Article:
Friday, October 07, 2005

Judische illustrations from the 18th century

Judisches Ceremoniel, oder, Beschreibung dererjenigen Gebrduche.
Nurnberg : Verlegts Peter Conrad Monath, 1724.

This book is an example of a specific genre in the writings of Christian Hebraists, which includes works that describe the customs, ceremonies and rituals of contemporary Jews. Like many writers of these books, Paul Christian Kirchner was a convert. Beside this book he published a work in 1719 that was aimed to help with the conversion of the Jews, entitled Lehar'ot or emet la-yehudim. The Judisches Ceremoniel was originally published in 1717 and later on was revised and enlarged by Sebastian Jacob Jungendres (1684-1765). According to Jungendres the original work by Kirchner was inaccurate and biased because he wanted to prove the evilness of the Jews. Another addition to this imprint are 27 engravings that portray various customs and ceremonies held by the Jews. The book was published at least eleven times between 1717 and 1734, including a Dutch translation, and was reprinted in 1974 by Olms and in 1999 by the Reprint-Verlag, Leipzig.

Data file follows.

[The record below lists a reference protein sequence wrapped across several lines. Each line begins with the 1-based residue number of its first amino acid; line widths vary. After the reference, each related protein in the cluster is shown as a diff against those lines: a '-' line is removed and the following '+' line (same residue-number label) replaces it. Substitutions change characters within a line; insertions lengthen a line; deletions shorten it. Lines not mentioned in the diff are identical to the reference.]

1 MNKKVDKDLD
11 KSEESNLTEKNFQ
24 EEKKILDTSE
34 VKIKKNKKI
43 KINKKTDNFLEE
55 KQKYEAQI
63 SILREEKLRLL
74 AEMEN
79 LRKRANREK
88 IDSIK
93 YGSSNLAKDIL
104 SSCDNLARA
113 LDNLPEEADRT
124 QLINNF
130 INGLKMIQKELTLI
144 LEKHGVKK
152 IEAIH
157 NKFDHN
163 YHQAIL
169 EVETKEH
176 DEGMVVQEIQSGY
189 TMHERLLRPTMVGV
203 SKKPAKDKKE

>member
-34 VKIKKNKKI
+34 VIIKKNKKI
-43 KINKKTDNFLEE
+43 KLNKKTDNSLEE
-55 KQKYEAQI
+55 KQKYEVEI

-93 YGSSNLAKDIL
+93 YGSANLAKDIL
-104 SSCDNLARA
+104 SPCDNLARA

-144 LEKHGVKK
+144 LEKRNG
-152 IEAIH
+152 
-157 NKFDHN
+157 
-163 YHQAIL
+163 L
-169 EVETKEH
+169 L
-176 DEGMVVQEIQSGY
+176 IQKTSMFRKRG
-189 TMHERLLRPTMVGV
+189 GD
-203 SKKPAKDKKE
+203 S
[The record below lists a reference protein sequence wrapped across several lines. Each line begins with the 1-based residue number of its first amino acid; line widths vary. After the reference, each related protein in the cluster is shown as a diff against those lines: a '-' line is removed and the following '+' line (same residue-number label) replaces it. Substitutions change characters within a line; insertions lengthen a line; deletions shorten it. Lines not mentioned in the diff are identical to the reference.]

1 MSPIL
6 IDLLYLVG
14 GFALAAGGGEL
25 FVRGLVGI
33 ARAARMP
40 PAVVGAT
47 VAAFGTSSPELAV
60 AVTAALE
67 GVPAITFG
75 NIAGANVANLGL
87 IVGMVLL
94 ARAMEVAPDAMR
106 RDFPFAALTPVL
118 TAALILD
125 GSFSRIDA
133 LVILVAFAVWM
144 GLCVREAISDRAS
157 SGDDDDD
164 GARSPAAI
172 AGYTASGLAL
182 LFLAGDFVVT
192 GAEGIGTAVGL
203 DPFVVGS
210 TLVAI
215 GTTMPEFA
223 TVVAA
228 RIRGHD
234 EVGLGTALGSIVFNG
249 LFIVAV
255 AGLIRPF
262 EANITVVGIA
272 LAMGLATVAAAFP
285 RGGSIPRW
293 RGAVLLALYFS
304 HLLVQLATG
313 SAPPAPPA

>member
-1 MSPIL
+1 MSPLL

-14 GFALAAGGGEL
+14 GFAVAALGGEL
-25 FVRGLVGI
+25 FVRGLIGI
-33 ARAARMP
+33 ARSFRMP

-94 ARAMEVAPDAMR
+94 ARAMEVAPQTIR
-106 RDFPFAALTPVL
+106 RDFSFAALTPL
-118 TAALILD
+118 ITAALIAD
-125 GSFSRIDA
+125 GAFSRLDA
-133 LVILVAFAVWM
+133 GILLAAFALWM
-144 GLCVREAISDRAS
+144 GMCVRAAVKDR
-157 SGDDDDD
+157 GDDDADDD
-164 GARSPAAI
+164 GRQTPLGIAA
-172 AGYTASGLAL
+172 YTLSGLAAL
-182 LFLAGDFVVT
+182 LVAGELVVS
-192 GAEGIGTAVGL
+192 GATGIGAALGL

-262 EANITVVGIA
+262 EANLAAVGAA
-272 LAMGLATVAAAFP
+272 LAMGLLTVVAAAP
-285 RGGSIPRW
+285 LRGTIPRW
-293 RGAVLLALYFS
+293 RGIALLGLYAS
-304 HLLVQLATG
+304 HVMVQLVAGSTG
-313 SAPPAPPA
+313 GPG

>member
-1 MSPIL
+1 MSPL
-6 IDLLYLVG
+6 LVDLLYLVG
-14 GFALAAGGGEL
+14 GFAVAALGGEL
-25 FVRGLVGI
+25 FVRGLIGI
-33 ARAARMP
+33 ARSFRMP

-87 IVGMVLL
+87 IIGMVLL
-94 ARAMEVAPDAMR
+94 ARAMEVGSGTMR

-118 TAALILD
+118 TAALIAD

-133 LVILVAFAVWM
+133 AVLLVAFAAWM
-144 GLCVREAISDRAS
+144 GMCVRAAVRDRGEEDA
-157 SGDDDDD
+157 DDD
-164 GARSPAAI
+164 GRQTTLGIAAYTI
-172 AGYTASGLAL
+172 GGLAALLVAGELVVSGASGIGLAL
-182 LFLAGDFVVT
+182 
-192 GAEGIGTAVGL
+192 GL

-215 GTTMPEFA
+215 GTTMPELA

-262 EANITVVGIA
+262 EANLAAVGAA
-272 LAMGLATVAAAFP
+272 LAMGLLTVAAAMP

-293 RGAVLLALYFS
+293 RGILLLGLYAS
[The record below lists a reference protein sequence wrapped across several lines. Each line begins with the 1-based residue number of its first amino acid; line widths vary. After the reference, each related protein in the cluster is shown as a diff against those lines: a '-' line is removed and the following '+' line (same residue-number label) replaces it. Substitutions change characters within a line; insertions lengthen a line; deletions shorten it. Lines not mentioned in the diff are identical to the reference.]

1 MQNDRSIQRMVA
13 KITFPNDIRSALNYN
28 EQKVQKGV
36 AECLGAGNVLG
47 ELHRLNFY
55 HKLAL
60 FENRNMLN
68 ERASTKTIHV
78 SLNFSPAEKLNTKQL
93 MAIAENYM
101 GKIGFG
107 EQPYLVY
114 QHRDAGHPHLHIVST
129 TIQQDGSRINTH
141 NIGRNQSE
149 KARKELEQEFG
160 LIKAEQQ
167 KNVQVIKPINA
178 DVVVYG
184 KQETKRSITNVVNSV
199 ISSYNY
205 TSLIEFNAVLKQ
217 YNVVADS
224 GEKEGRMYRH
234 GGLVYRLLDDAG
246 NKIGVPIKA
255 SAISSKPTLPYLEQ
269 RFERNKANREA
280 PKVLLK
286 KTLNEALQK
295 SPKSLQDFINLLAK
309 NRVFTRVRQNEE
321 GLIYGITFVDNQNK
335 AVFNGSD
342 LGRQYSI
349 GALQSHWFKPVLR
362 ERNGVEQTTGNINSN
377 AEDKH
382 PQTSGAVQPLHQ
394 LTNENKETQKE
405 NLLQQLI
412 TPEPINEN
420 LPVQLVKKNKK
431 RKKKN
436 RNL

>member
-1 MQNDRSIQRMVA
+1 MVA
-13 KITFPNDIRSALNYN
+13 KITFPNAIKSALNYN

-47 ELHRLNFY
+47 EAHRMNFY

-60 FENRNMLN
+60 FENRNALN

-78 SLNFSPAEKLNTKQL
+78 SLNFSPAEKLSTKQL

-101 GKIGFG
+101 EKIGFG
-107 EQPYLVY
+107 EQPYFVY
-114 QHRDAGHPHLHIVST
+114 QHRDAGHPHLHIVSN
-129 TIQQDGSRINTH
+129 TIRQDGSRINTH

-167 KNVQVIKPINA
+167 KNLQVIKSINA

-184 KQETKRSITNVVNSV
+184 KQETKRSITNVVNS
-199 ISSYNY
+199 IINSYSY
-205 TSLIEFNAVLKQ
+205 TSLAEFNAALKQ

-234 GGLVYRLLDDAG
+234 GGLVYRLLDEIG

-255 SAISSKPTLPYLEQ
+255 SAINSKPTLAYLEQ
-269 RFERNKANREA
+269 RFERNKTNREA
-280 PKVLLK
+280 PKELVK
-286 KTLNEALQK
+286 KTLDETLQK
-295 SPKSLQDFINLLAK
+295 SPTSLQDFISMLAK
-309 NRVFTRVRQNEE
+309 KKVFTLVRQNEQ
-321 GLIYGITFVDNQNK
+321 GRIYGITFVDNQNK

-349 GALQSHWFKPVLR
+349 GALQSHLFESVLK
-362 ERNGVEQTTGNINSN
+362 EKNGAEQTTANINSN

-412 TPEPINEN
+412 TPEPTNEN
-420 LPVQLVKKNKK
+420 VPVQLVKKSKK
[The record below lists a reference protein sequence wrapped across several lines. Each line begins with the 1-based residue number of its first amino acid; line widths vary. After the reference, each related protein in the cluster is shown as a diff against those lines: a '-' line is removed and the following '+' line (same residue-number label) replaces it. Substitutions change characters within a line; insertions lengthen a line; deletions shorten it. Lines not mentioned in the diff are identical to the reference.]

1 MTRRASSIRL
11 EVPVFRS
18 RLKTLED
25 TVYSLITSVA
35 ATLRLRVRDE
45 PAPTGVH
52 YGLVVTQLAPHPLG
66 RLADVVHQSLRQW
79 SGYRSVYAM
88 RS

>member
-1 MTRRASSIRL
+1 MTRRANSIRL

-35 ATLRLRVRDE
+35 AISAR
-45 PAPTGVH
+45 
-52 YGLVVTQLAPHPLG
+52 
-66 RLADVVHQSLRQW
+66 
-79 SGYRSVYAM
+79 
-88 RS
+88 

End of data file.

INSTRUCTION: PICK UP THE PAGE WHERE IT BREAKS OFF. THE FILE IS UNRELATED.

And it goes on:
The phenomenon of Christian Hebraism before the modern era fascinates me. Although strictly speaking this work is not from before the modern era and its author was actually an apostate Jew, I think the illustration is really interesting. As you can see, it shows a kohen duchaning, men giving malkos, a kappara ceremony, a Torah, mezuzah and magen david, lulav and esrog and a halitzah boot. Great illustrations although it must be said that the lulav looks suspiciously like a feather.

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